This year’s theme #SOULSistersTakeLead is in honor of all proceeds of our fundraiser being redirected to our Youth Leader Board members’ stipends. By increasing their ability to participate in the YLB, we aim to provide more youth-led programs and initiatives for NYC and Miami. For this Giving Tuesday, our Youth Leaders in Miami and NYC were tasked to research facts and stories on social justice issues affecting their communities on a local or national scale. Here are some findings:
School to Prison Pipeline
In 2007, Pleajha Mervin was harmed by a California school security officer after she dropped a piece of cake on the school’s cafeteria floor and refused to pick it up.
In 2013, Ashlynn Avery, a sixteen-year-old diabetic girl in Alabama, fell asleep while reading Huckleberry Finn during her in-school suspension. When she did not respond, the suspension supervisor allegedly threw a book at her and ordered her to leave the classroom. As she was leaving the room, a police officer allegedly slammed her face into a file cabinet and then arrested her.
One in three participants in Girls for Gender Equity’s “Schools Girls Deserve” study reported experiencing some form of sexual harassment at school. In the same study, 50% of youth reported experiences of control of their gender expression and/or identity, particularly when they did not seem to meet white feminine beauty standards or norms.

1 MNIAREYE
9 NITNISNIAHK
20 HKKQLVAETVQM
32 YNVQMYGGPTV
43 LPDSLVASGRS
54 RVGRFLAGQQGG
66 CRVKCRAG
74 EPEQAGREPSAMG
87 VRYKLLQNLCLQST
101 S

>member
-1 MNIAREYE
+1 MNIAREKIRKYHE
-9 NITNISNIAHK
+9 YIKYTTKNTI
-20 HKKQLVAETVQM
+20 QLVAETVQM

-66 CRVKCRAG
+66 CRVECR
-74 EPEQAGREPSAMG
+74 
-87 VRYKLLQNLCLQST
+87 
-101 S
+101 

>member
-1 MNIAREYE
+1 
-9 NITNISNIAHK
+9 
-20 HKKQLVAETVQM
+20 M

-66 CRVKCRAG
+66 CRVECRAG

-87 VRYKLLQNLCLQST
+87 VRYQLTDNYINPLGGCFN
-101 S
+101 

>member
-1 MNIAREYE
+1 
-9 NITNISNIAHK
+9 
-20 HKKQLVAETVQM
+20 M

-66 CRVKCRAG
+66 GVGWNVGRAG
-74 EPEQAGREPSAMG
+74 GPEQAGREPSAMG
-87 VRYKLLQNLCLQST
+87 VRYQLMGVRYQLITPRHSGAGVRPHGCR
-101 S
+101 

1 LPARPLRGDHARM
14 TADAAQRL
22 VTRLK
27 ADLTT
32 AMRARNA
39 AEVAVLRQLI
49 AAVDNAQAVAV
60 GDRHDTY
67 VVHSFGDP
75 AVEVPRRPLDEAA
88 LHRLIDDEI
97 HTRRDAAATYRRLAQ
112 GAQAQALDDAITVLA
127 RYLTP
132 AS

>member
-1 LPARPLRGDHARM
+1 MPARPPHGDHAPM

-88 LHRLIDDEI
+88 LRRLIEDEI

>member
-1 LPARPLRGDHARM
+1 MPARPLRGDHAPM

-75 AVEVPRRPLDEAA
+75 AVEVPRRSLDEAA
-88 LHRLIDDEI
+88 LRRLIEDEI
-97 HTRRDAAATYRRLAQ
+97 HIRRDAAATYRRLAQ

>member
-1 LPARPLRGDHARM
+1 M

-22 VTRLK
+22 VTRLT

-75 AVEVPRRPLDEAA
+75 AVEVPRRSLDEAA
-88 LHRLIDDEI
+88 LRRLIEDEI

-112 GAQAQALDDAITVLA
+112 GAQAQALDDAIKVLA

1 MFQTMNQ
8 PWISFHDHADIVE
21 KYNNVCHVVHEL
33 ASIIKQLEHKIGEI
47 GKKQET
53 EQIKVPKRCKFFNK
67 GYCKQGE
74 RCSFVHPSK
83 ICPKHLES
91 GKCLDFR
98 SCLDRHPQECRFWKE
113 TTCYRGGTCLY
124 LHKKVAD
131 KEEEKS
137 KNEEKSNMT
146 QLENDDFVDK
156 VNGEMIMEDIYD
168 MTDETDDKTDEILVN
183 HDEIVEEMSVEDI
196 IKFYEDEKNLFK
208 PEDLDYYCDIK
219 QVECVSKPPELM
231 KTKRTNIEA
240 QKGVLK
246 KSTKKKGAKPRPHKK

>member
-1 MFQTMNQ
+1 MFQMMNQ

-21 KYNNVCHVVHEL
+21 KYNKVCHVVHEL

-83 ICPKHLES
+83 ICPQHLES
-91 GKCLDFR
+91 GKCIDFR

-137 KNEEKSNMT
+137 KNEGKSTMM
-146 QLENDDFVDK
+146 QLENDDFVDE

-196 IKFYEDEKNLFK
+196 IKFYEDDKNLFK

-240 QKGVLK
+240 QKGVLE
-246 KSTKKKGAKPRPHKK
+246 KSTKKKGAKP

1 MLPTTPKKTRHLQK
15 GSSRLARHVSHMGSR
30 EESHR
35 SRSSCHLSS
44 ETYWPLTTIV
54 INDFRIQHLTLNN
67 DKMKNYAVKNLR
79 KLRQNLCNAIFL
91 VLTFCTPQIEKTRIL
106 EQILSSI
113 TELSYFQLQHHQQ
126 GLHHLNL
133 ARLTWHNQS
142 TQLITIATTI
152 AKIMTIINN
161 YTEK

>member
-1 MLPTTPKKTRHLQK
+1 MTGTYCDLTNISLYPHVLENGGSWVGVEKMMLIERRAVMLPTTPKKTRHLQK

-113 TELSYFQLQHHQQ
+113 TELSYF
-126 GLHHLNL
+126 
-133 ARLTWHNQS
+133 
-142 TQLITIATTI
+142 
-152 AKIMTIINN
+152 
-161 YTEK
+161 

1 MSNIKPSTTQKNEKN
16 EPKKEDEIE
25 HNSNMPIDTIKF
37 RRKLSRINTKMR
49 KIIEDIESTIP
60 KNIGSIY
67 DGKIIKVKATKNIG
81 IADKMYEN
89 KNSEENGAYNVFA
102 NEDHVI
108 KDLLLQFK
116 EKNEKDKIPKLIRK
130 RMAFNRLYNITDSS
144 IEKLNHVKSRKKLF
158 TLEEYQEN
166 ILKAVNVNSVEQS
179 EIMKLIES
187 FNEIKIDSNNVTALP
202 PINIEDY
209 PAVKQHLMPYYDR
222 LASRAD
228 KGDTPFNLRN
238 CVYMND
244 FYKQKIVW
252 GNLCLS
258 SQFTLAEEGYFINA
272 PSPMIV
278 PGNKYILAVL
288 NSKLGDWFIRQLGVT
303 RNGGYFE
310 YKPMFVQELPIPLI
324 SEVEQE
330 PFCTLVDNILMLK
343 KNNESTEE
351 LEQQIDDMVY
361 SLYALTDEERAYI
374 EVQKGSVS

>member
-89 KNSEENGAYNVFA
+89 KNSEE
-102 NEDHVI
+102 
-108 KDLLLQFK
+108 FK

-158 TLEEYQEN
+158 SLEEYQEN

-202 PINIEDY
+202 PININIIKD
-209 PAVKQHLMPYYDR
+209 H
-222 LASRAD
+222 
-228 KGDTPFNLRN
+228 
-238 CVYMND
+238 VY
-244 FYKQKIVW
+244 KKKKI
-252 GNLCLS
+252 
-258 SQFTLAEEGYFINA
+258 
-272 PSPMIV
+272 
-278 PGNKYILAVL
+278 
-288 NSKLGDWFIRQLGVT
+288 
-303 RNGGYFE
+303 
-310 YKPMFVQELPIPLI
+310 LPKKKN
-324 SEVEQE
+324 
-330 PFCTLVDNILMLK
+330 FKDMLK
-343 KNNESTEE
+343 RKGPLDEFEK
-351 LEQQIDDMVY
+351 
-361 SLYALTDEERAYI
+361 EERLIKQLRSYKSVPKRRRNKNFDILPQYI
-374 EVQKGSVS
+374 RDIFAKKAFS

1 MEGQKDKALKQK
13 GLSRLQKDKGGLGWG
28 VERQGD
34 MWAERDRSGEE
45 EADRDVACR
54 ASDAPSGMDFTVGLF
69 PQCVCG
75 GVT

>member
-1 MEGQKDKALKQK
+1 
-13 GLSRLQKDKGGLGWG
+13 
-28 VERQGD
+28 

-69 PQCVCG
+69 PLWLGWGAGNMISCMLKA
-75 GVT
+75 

More than 80% of guns used by youth in suicide attempts were kept in the home of the victim, a relative, or a friend.
Nearly 20 American children are shot in an average day.
In 2010, guns were used in 11,078 homicides in the United States.
In 2008, Marché Taylor was arrested in Texas after she resisted being barred from prom for wearing a dress that was considered too revealing.
Why does this matter? Why does it matter that a black woman with lighter skin is portraying a black character with dark skin? Why does it matter that some of the most popular black actresses are light-skinned? Because it indicates that Hollywood still overwhelmingly believes that a black woman must possess non-black ancestry or features to be considered beautiful or valuable.
Gentrification usually leads to negative impacts such as forced displacement, a fostering of discriminatory behavior by people in power, and a focus on spaces that exclude low-income individuals and people of color.
Since 2001, median rent prices in New York City role by 75%. One tactic landlords employ is refusing to pay for repairs and upgrades to an apartment in hopes that the tenants will move and they can renovate the unit for wealthier residents.
Where people live, work, and play has an impact on their health. In being pushed out of their former neighborhoods by displacement, changes that may occur to poor communities of color include limited access to the following: affordable healthy housing, healthy food choices, transportation choices, and quality schools.
Support our youth as we collectivize to battle these issues & donate today!
Pushout by Monique Morris
Black Girls Matter: Pushed Out, Overpoliced, and Underprotected by Dr. Kimberlé Williams Crenshaw
“Chapter 2: Firearm Deaths” by the Pew Research Center
“7 Reasons Why Gentrification Hurts” by Everyday Feminism
“The Other Side of Gentrification: Health Effects of Displacement” by Making Cities Liveable
Schools Girls Deserve report by Girls for Gender Equity